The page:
In a couple of posts yesterday, we discussed the meteoric rise in Netflix (NFLX) since its IPO (here and here). Today, we wanted to see how NFLX’s performance over the last 15 years compares to the performance of other current S&P 500 members during that same span. With a gain of over 14,500%, NFLX is obviously one of the top performers, but what may surprise you is that a move of that magnitude does not rank at the top of the list. The title for best performing stock over the last 15 years actually belongs to Monster Energy (MNST), which has actually more than tripled the return of NFLX, rallying 54,800%! That’s right, $100 invested in MNST 15 years ago would be worth just under $55,000 today.
As the names in the table below illustrate, the list of winners is heavily populated with stocks from the Technology sector (7 of 25). That doesn’t even include NFLX, or Priceline (PCLN), or Amazon.com (AMZN), which one could argue are just as much Tech stocks than they are Consumer Discretionary. It also illustrates how blurry the line has become between Technology and other sectors in the last several years. True, all three stocks sell items that involve discretionary purchases on the part of the consumer, but without a heavy focus on technology and innovation, none of these companies would be anywhere near where they are today. Also, Illumina (ILMN), which has rallied over 5,000%, is classified as Health Care. No argument there, but for a company that has been at the forefront of sequencing the human genome, that also involves just as much technology as it does medicine.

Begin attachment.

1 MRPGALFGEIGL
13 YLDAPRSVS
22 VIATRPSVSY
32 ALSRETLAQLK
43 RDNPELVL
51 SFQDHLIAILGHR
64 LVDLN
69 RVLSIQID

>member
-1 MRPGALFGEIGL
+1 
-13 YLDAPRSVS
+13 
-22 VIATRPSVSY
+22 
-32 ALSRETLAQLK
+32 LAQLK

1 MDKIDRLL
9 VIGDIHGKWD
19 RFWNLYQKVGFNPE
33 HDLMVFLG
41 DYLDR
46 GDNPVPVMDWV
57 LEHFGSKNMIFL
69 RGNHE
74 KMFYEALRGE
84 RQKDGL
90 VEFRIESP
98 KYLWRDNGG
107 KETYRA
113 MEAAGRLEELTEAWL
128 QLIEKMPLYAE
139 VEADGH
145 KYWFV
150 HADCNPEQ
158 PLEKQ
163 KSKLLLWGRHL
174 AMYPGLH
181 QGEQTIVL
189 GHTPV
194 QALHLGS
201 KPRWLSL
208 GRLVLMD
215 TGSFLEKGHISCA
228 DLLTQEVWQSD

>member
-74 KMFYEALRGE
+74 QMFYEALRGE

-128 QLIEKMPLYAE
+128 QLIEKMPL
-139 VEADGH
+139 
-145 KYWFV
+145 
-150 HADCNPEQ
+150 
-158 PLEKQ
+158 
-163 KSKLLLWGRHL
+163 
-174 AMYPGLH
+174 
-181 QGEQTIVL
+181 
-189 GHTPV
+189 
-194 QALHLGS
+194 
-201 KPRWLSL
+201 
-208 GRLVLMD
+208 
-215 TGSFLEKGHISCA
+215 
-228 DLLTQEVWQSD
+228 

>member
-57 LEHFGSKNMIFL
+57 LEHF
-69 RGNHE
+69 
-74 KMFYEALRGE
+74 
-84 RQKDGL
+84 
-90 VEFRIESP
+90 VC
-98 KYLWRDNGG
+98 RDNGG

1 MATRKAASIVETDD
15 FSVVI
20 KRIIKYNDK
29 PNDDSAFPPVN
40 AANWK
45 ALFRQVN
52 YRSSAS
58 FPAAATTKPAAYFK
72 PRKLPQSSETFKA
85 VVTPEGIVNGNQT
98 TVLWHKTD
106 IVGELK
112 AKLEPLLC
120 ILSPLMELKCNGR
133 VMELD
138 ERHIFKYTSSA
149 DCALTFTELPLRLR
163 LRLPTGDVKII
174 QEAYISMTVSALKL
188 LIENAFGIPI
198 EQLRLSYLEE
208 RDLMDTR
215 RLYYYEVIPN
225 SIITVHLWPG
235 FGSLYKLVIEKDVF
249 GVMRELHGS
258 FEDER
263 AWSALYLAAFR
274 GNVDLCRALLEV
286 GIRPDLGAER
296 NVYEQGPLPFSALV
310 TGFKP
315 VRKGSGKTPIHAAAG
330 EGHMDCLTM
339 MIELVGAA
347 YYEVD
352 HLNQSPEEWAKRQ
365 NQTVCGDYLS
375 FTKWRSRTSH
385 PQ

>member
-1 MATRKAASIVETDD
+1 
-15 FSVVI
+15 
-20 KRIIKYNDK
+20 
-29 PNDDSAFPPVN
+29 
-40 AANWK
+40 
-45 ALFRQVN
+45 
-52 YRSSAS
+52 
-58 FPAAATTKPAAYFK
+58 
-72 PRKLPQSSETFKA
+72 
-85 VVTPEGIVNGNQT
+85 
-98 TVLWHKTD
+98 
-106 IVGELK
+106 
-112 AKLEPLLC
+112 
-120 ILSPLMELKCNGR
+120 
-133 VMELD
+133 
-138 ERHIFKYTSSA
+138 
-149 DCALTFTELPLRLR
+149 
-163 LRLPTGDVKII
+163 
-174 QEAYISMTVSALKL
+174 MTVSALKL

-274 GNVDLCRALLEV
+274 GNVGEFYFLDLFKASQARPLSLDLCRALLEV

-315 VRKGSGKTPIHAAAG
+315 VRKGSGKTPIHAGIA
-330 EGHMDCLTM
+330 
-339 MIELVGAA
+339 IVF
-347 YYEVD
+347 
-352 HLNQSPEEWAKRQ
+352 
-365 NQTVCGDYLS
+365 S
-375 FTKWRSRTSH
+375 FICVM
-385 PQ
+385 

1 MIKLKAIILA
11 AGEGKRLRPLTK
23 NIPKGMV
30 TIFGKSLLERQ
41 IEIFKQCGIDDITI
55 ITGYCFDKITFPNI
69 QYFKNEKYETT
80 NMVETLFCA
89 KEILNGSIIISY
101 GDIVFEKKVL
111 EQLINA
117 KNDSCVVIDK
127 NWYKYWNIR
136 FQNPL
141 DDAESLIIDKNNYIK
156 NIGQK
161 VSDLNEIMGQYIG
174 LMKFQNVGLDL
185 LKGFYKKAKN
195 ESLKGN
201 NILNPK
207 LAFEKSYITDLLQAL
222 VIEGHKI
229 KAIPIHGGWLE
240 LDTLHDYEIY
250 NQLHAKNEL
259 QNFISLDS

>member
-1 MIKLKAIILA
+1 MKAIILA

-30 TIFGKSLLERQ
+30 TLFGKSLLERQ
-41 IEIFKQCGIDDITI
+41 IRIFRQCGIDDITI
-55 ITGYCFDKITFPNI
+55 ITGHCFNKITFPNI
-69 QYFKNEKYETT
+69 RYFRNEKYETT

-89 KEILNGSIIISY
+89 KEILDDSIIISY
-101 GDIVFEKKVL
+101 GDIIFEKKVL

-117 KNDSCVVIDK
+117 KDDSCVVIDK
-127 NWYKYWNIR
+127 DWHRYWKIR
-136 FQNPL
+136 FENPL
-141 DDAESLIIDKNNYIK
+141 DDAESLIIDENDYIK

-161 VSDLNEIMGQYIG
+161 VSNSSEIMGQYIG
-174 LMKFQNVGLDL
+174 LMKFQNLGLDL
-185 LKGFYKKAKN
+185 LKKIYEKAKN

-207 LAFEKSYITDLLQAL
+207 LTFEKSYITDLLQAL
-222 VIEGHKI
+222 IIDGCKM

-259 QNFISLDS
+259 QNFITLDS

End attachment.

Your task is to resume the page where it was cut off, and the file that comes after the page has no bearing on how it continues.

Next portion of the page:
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To the downside, the list of stocks below contains current S&P 500 members that are down over the last 15 years. Leading the way to the downside, AIG, Citigroup (C), and Transocean (RIG) are down more than 80% over the last 15 years, and when you think about it, the fact that these stocks have been such losers over the last decade and a half and yet still manage to remain in the S&P 500 is a feat in and of itself. Another notable loser is Ford Motor (F), which is down close to 40%. The poor performance of F’s stock price is probably one big reason why the company just announced a change in leadership yesterday. It also may have the current CEO of General Electric (GE) looking over his shoulder a little bit more than usual today. There have already been calls for change at GE as its stock price is down close to 12% over the last 15 years, but F’s move yesterday may only increase the chatter. Finally, another notable name is Advanced Micro (AMD). Even as the stock has been one of the S&P 500’s top performers over the last two years, it is still down over 6% since the NFLX IPO in 2002.